“Can I talk to you?”

“Sure.” He put a comforting hand on the nape of Caleb’s neck and walked him into the kitchen. “What’s up?” he asked as he poured a glass of red wine.

“Nico has stitches in his eyebrow and lip.” Pregnant pause. “From his dad.”

Mr. Deering eyed Caleb evenly. “Nico’s dad takes discipline too far? Is that it?”

Caleb stuffed his restless hands deep into the front pockets of his jeans. “It’s not discipline, Dad. He drinks then beats him up. It used to be every week. Now, it’s every day. One time he had a knot on his forehead the size of a big grape. Now he has stitches. It’s getting worse.”

Caleb’s mom entered the kitchen and took the glass of wine from his dad’s hand. His dad arched a brow as he reached for another glass. Taking a sip, his mom brushed a hand over Caleb’s blond curls. “What’s getting worse?”
Caleb fidgeted with the belt loop of his jeans. His mom was strict and not always easy to talk to. “Nico’s dad beats him up.”

His mom frowned and turned to his dad. “He always did have bruises when he came for swimming lessons. When I asked, all he would say was that he fell, or tripped, or something. And you remember that time he ran away from home and showed up here with a bloody lip?”

Caleb pled his dad with his eyes. “Will you talk to his dad?”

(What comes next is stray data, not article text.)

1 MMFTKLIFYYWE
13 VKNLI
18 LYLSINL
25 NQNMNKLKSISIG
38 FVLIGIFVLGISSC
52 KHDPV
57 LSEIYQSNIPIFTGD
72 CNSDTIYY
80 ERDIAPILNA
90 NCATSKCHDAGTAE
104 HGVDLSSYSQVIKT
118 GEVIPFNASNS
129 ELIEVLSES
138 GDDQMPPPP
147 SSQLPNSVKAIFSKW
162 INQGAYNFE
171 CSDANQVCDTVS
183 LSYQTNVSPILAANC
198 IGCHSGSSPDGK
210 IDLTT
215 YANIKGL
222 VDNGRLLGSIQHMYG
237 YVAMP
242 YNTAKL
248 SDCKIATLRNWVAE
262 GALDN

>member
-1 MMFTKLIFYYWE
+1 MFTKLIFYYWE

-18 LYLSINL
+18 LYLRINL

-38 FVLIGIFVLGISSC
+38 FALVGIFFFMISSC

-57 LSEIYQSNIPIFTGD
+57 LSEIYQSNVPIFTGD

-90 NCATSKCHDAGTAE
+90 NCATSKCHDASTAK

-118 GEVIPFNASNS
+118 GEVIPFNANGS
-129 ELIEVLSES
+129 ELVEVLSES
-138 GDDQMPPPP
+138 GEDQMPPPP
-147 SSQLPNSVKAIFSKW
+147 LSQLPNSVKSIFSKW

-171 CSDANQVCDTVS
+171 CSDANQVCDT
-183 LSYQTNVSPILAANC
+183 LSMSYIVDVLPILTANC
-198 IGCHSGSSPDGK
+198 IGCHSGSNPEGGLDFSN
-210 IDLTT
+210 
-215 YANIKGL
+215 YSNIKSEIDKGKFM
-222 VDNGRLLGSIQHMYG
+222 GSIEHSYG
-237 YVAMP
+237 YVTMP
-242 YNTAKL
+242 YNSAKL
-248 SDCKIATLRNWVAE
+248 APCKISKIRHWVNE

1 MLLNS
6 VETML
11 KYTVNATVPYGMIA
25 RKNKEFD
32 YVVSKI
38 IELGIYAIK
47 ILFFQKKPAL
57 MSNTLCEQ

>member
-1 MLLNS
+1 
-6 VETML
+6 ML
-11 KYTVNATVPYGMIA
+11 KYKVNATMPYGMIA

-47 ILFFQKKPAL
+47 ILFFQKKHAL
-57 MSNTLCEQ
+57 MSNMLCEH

“I’ll try, but no promises.”

“’Kay. Thanks.”

The next evening his dad sat him down for a talk. “Angelo Caro is a man from the old country, Caleb. He rules his home with an iron fist.”

“Nico doesn’t do anything wrong, Dad! He’s straight-A’s like me! His dad drinks and beats him up for no reason!”

“The next time something happens tell me and I’ll look into it again.”

Angry and frustrated, Caleb chewed his lower lip. “I’m afraid for him. I don’t want to wait for the next time.”

His dad one-arm hugged him. “I know, and I’m sorry I can’t do more.”

“Dad, please.”

“The only thing that I can do is to ask the authorities to look into it.”

“Do it!”

“Do you know what will happen to Nico if they take him from his home? He’ll end up in a group or foster home. Do you want that for him? You might never see him again.”

That was the end of that discussion.

The abuse almost becomes an issue between them, but thanks to Caleb’s awareness and conscience, it doesn’t:

 “Hey,” Caleb said when Nico answered the phone.

“Where in hell have you been?”

The anguish in Nico’s voice tore at Caleb’s heart. “I went for a late run and ran too far. Dad came and got me then we had dinner at the pier.”

“You scared the shit outta me, Caleb.”

“Sorry, babe, had to blow of some steam.”

“Are you upset about something? I mean, other than your mom?”

“I’m all right. I wish you were here.”

“Me, too. My dad’s not home yet.”

Fuck. Caleb knew that meant it was going to be a bad night for Nico. “Is your mom home?”


“Ask her if you can spend the night here.”

“What’s my excuse for going over there so late?”

“Tell her I’m upset about mom again.”

“’Kay, hang on.”

Caleb listened while they spoke in Italian. Though he’d listened to it for seven and a half years now, he still couldn’t get used to it.

“She says it’s too late.”

Caleb sighed. “Which translates into she knows it’s gonna be a bad night.”

Nico was silent.

“How do you stand it?” Caleb immediately hated himself for asking the question. He knew Nico felt helpless when it came to his dad. “Don’t answer that. Sorry.”

“I’ll be out of here in nine months, Caleb. As soon as I turn eighteen and graduate I’ll be gone.”